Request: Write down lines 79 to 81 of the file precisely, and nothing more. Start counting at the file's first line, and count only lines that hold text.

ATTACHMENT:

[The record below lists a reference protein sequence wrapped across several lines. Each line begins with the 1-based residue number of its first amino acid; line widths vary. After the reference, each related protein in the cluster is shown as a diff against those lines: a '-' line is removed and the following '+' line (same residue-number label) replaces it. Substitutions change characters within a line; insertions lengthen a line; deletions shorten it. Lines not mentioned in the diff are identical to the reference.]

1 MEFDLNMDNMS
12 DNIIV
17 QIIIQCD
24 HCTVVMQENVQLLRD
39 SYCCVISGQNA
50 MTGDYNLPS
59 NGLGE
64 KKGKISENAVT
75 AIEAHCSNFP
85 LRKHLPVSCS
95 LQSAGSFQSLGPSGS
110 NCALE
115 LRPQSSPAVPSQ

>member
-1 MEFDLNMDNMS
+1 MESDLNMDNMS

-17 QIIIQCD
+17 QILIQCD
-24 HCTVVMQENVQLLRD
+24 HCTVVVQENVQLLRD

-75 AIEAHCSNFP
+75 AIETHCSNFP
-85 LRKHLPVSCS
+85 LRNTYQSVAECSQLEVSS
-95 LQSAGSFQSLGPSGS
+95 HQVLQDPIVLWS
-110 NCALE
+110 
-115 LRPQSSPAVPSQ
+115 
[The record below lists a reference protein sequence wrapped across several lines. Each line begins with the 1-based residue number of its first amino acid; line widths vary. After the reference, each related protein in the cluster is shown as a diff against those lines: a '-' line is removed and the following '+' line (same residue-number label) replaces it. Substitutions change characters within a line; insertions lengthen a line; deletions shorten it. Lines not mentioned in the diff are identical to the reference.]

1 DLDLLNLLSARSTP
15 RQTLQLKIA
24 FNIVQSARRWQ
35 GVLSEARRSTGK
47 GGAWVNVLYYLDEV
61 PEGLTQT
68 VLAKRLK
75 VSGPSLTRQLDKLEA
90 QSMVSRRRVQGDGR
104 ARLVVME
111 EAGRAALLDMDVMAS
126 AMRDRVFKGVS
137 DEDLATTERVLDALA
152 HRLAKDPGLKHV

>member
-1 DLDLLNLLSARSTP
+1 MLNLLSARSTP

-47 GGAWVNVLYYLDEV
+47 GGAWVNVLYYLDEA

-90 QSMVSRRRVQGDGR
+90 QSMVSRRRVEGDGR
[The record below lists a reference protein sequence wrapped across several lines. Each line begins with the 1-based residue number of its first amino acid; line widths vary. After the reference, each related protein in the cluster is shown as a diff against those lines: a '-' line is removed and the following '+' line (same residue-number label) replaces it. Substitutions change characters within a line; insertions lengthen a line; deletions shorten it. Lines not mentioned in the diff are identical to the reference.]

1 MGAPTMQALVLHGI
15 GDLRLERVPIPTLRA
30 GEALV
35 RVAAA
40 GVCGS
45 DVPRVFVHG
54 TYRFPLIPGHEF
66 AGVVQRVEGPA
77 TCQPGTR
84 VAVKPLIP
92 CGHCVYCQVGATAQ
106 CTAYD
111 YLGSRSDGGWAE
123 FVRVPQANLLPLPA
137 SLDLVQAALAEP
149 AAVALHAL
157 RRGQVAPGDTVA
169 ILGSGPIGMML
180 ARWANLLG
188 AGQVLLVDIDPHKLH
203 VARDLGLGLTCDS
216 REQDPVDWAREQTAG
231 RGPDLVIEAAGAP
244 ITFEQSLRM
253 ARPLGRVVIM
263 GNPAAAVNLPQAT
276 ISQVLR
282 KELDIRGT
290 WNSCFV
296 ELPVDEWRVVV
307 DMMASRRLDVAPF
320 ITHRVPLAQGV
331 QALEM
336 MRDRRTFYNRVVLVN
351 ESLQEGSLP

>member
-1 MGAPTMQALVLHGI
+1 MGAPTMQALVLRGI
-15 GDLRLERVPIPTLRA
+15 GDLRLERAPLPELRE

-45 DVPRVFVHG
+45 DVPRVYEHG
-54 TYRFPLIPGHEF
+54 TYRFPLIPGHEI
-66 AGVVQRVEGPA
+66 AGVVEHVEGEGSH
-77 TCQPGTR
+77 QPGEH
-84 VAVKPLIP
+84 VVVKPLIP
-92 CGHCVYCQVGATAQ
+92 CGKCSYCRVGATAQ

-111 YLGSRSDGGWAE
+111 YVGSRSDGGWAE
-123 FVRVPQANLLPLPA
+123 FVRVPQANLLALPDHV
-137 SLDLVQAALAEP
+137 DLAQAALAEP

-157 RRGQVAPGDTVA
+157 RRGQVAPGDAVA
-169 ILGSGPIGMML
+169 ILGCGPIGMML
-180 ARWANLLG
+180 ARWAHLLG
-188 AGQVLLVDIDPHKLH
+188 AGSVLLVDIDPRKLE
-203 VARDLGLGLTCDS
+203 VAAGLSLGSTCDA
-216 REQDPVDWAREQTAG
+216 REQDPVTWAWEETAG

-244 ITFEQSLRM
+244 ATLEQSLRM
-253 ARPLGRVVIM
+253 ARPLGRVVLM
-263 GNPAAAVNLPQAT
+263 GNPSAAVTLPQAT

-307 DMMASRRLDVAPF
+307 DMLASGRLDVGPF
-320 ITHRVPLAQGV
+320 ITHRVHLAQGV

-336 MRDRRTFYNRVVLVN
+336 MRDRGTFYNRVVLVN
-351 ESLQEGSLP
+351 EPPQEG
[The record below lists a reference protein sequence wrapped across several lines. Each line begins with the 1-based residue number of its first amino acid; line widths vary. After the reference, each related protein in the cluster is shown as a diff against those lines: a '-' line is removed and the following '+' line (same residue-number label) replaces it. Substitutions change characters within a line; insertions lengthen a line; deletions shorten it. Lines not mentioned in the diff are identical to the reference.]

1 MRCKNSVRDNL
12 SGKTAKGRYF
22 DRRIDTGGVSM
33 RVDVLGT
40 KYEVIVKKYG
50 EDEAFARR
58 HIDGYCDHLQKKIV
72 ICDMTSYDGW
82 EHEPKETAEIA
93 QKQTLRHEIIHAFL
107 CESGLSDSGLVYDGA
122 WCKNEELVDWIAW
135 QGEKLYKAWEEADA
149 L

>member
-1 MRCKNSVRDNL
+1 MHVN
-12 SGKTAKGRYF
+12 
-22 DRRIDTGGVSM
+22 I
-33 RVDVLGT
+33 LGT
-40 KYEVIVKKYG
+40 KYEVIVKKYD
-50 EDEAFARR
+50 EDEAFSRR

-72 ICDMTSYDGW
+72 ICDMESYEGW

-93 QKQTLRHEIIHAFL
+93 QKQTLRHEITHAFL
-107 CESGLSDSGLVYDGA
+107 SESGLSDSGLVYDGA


253 ARPLGRVVIM
263 GNPAAAVNLPQAT
276 ISQVLR